Behind the scenes of the magical adventure film, Fantastic Beasts And Where To Find Them, J.K. Rowling might be the one person with the closest thing to real magical powers.
Wielding words instead of a wand, the Harry Potter author decided to write the script and knocked it out of the park despite being a first-time screenwriter, according to the cast and film- makers.
They spoke of witnessing the same prodigiously fertile imagination that produced the seven best-selling Potter books (1997- 2007) and inspired eight hit films (2001-2011), to which Fantastic Beasts serves as a sort of prequel, taking place about 80 years before Harry's birth.
They were talking to The Straits Times ahead of the film's release here tomorrow.
Rowling attended the same press event. Despite her status as a sort of literary rock-star, the world's first billionaire author - whose real first name is Joanne - she is rather unassuming in person. Her eyes brim with warmth and wit as she interacts with reporters and the cast of the film.
Clearly, I don't need to write any more. But I love it so much, it would feel like some sort of psychic amputation if I didn't do it. I have to write.
AUTHOR J.K. ROWLING
It is a rare public appearance for the 51-year-old, who shows up glamorously in a leopard-print wrap dress, yet she is clearly nervous as she ascends the podium, apologising needlessly after stumbling into a chair.
As she set about crafting the new story, which revolves around the character of Newt Scamander (Eddie Redmayne), a "magizoologist" who arrives in 1920s New York with a briefcase full of magical creatures, it occurred to Rowling that she was in uncharted waters.
"I did buy a (screenwriting) book that I never read," she says with a smile. "It just sat on my desk."
Director David Yates says Rowling "went on a steep learning curve over a period of a year to two years" as she wrote the first of the Fantastic Beasts screenplays, which are based on a "textbook" she penned for the Potter universe in 2001.
"But what's amazing about her is the ideas pour out at such a rate," says the 52-year-old film-maker, who helmed four of the Potter movies and will direct all five films expected in the Fantastic Beasts series.
"Often, it would take Jo less time to rework a sequence than it would take us to give her notes on them - we couldn't keep up," he says, revealing he would ask for "a basic 12-page script outline and, boom, she gives us 102 pages two days later, full of great ideas".
It helped that Rowling has been thinking about Scamander's backstory since first mentioning his name as the author of a textbook used at Hogwarts - the magical boarding school from the Potter books.
She says: "The character of Newt appealed to me. I had some thoughts about what happened to Newt and who Newt was."
When the book was optioned, she decided to write the screenplays. "I thought, 'I'd better tell them because I wouldn't want them to get Newt wrong.'"
While it has been a decade since her last Potter novel, Rowling's creative muscles have not atrophied. She has penned three crime novels under the pseudonym, Robert Galbraith, and her first stage play, Harry Potter And The Cursed Child, opened to glowing reviews in London's West End earlier this year.
"As far as writing is concerned, I need to do it," she explains. "I feel strange if I don't write."
With Fantastic Beasts, the Warner Brothers studio is hoping to recreate the success of the Potter movies which conjured more than US$7.7 billion at the global box office, making it the top-earning film franchise of all time.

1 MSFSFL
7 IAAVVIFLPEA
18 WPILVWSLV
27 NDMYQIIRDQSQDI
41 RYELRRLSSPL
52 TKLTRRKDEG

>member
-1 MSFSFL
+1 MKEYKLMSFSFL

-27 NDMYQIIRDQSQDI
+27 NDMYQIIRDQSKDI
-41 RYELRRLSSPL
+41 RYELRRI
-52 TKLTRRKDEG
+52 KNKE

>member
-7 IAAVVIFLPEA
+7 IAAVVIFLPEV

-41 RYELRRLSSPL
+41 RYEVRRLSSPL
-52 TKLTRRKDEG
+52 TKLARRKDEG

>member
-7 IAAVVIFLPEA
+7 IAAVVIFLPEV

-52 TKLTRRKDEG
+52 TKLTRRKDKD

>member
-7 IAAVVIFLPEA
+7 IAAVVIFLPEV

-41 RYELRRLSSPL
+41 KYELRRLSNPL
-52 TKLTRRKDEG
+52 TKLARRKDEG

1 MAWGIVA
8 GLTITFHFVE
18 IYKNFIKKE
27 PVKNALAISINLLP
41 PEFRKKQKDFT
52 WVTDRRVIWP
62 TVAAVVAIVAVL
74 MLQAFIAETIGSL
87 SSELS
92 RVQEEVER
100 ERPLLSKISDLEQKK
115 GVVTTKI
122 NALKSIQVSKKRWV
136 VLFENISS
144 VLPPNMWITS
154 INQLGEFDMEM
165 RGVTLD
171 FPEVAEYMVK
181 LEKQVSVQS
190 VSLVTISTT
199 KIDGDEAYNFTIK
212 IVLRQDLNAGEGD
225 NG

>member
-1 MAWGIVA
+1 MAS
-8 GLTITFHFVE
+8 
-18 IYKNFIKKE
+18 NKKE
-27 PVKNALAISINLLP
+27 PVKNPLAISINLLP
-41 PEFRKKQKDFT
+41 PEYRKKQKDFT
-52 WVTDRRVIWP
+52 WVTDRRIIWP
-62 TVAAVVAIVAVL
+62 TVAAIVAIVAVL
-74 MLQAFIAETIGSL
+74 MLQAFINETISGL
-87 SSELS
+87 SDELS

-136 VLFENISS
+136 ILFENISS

But Rowling says commercial success is not what she is after.
"Clearly, I don't need to write any more," she says. "But I love it so much, it would feel like some sort of psychic amputation if I didn't do it. I have to write."
Rowling, who famously penned the first Potter book while being a single mother on benefits in Scotland and writing in cafes while her daughter slept, adds: "I can write anywhere, at any time. I served quite a hard apprenticeship as a lone parent when I decided I was going to write that first book."
Her daughter with her ex-husband is 23, and she also has a son, 13, and daughter, 11, with spouse Neil Murray, a 45-year-old doctor.
Now, she says she can turn it on at the drop of a hat. "I can write with the television on in the background. I can write half-answering my kids' questions. I have written a surprising amount in the lavatory - which is the only place I could get temporary peace."
She hints that writing has also helped her cope with the victory of Mr Donald Trump.
Rowling, who has become a vocal cultural critic and advocate for progressive social causes, described the American President- elect in a June essay as a "man who is fascist in all but name" and who "wears his disdain for women and minorities with pride".
Heading to New York the day after the election result, she says she "was in a bleak mood boarding the plane and I thought, 'I need to work.' So, I got out the second screenplay and did work on that. It made me feel better."
But she sidesteps a question about Mr Trump's win, revealing only that her new movie was inspired "by what I see as a rise of populism around the world" with movements such as his, although she says she began thinking about these issues before his entry into politics.
Hence the film's backdrop of a world that is becoming increasingly fearful of the wizarding community, with a growing movement to eradicate them.
"If you have read the Potter books, you'll know this period of history threatened to become very dystopian. You were looking at the rise of a very dark force," she says.
"I hope when people see the movie, they will understand that it grew out of things that are very important to me in the world at the moment."
•Fantastic Beasts And Where To Find Them opens in Singapore tomorrow.